What happens when virtual reality catches up with reality? If you think that as a consequence, only more time is going to be wasted with gadgetry, you couldn’t be more wrong.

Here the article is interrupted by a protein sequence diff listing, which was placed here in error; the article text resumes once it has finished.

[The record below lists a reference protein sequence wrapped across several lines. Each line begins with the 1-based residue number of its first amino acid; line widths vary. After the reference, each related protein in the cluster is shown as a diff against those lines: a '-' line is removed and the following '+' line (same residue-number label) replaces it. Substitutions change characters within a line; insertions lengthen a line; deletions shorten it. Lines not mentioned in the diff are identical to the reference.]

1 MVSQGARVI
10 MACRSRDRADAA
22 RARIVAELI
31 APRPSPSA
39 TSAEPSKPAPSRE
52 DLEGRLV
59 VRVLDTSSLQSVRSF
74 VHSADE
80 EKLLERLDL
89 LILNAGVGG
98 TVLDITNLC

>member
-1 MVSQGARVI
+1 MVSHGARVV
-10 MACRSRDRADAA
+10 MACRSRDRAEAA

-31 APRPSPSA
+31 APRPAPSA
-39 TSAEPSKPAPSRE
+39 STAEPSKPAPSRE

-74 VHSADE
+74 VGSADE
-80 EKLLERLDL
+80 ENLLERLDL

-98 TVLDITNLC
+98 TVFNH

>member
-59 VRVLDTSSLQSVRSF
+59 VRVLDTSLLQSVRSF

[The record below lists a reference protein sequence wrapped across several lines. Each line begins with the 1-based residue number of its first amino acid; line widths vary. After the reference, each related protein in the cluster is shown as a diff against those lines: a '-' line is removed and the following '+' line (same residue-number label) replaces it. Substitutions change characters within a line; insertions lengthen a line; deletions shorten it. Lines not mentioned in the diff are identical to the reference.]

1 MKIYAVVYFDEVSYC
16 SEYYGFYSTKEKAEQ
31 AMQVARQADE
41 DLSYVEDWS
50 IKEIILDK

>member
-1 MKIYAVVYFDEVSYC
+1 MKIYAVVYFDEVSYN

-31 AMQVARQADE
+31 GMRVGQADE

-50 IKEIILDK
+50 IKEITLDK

Back in the mid 1990’s at the Argonne National Lab, I was invited to see the CAVE (Cave Automatic Virtual Environment), a room large enough for a single person, with semitransparent walls, floor and ceiling that had stereo images projected onto them. Equipped with stereoscopic shutter glasses and a pressure-sensitive joystick, I had my first experience of virtual reality (VR), wrestling an enormous 3D molecule of some protein, mainly to stop it from going right through my body. My next contact with VR was at the headquarters of Silicon Graphics, in their Reality Center with a curved projection screen for what they called immersive visualization. And indeed, the out-of-body-experience in the cockpit of a fighter jet was immersive enough to give me motion sickness. And since then? Not much. For me and I guess for most people VR faded into the background towards the end of the nineties and was slapped with the labels of false promises and clunky and unaffordable technology.